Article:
November 16th, 2020.
In an election marked by technical problems and a record-low voter turnout, Brazilians all over the country took to the ballots to choose their next municipal representatives. Results have shown voters are slowly distancing both from allies of president Jair Bolsonaro and from their long-standing rivals, the Workers’ Party. The ongoing political crisis in Peru shows no sign of being solved; after the ousting of former president Martín Vizcarra, removed from office for “moral incapacity”, his replacement, interim president Manuel Merino has also stepped down after being blamed for the recent repression against protesters that caused the death of at least two people, and left dozens wounded. UK prime minister Boris Johnson has been placed in self-isolation, along with several other members of the British parliament, after they held a meeting with another MP who was later diagnosed with COVID-19. Johnson, who had already contracted the disease in April and was hospitalized, said he was feeling fine and praised the NHS efforts in tracking down people infected with the virus. Finally, US biotech company Moderna announced today that their COVID-19 vaccine, currently undergoing stage 3 trials, has shown a 94.5 percent efficacy rate.
Take a look at our highlights.
Record-low voter turnout marks Brazil’s municipal elections
On Sunday evening, Brazil’s Electoral Superior Court released the information that 23.14 percent of the country’s registered voters did not attend polling stations in the first round of the 2020 municipal elections. The rate is the highest registered in the past elections, compared to 17.58 percent in the 2016 municipal elections, 16.41 percent in the 2012 one, and 20.19 percent in the 2018 presidential election. An increase was expected due to the growing trend and some exceptional circumstances this year, such as the novel coronavirus pandemic and the possibility of sending absence justification by cell phone, but this year’s figures were called “extraordinary” by Electoral Superior Court president Luís Roberto Barroso. Since voting in Brazil is mandatory, voters who chose not to exercise their civic duty must present their justification to the court.
After chaotic ballot count, election results show voters distancing from Bolsonaro
The first round of the 2020 Brazilian municipal elections has been marred by technical problems. The president of the country’s Electoral Superior Court, Luís Roberto Barroso, admitted that the court’s website was targeted by hackers, but ensured that the results were not affected. People also had issues trying to use the new app issued by the government to allow absentee voters to present their justifications, and the ballot count in several states was much slower than usual, despite the fact that Brazil uses an electronic ballot system. Results have shown that voters are distancing themselves from both president Jair Bolsonaro’s allies and their long-standing rivals, the Workers’ Party, in order to look for other alternatives both on the Right and on the Left.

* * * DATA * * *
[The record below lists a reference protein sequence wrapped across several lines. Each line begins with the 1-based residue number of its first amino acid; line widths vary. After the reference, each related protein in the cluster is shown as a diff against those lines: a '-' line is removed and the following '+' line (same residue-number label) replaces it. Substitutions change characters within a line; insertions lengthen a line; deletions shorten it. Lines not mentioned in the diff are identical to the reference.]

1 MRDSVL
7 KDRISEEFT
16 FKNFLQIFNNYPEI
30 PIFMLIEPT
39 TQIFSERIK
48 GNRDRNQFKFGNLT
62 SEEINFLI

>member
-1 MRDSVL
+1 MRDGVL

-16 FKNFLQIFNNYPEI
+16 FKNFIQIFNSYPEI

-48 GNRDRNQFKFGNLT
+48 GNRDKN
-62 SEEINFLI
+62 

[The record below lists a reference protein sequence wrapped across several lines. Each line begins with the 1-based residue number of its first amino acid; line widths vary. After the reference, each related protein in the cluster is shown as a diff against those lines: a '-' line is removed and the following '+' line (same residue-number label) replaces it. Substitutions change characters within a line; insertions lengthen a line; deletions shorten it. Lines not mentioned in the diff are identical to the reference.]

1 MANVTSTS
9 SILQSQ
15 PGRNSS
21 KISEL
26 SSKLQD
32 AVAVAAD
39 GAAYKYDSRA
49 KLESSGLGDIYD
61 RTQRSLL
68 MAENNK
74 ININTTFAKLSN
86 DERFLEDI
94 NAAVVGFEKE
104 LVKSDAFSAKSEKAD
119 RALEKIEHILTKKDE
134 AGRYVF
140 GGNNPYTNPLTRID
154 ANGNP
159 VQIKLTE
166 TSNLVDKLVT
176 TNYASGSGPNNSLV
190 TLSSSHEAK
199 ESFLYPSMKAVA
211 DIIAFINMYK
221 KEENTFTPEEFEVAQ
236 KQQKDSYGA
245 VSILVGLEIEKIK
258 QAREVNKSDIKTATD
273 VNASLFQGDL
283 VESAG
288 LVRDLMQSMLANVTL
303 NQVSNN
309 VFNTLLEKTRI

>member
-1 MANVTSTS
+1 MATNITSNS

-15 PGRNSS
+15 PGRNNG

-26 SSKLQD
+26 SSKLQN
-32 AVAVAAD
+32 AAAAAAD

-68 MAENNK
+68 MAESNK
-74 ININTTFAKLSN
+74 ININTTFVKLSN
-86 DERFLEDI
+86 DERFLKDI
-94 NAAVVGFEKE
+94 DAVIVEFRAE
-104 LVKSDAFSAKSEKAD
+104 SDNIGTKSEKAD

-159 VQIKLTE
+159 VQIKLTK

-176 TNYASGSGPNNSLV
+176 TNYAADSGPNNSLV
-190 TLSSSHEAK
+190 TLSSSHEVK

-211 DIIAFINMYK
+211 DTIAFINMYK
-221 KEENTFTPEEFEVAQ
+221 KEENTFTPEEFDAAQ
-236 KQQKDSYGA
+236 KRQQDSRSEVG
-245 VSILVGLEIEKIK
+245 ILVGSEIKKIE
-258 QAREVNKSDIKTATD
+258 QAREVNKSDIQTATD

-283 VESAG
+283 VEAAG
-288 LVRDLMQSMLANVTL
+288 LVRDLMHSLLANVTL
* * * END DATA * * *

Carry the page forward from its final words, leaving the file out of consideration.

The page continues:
After protests and ministers’ resignation, Peru’s new president steps down
After a long series of protests and demonstrations which began on November 9th, after Peru’s former president, Martín Vizcarra, resigned following a decision of the country’s Congress of removing him from office for “moral incapacity” – his replacement, interim president Manuel Merino, also decided to step down on Sunday afternoon, less than a week after having been sworn-in. On Saturday evening, two protesters were shot dead after clashes with the police and supporters of president Vizcarra in downtown Lima. The Peruvian Ministry of Health informed that 63 people have been hospitalized due to these protests, nine of them with gunshot wounds. Before Merino stepped down from office, 16 of the 18 ministers who formed his cabinet also had presented their letters of resignation, shortly after Peru’s National Assembly of regional governments issued a statement demanding the president’s immediate resignation, blaming him for the acts of violence.
Boris Johnson in self-isolation after meeting infected MP
United Kingdom prime minister Boris Johnson has been told to self-isolate after holding a breakfast meeting with a Member of Parliament who tested positive for COVID-19. Six other Conservative Party MPs and two of Johnson’s aides have also been placed in self-isolation by the National Health System’s Test and Trace protocol, after Tory politician Lee Anderson was diagnosed with the novel coronavirus. In a video statement released by his office, Johnson, who had already been infected and hospitalized with the disease in April, said: “The good news is that NHS Test and Trace is working ever-more efficiently, but the bad news is that they’ve pinged me and I’ve got to self-isolate because someone I was in contact with a few days ago has developed COVID.” Adding he was feeling fine and showed no symptoms of the disease, he urged others to “follow the rules” if contacted by NHS.
Moderna says its COVID-19 vaccine is 94.5% effective
Today, American pharmaceutical company Moderna announced that their vaccine against the novel coronavirus showed a 94.5 percent efficacy rate based on the preliminary results of their ongoing stage 3 trials. Researchers said that the vaccine is even better than they expected, but it will still take months for the immunizing agent to be widely available. The prospective vaccine candidate, called mRNA-1273, is being tested in over 30 thousand volunteers in the United States. In the tests, researchers inoculated some of the volunteers with the vaccine and others with a placebo; two weeks later, 95 COVID-19 cases were confirmed, 90 of which belonged to the placebo group, and five among those who took the vaccine. Also, none of these latter five cases were considered to be “severe” cases of the disease.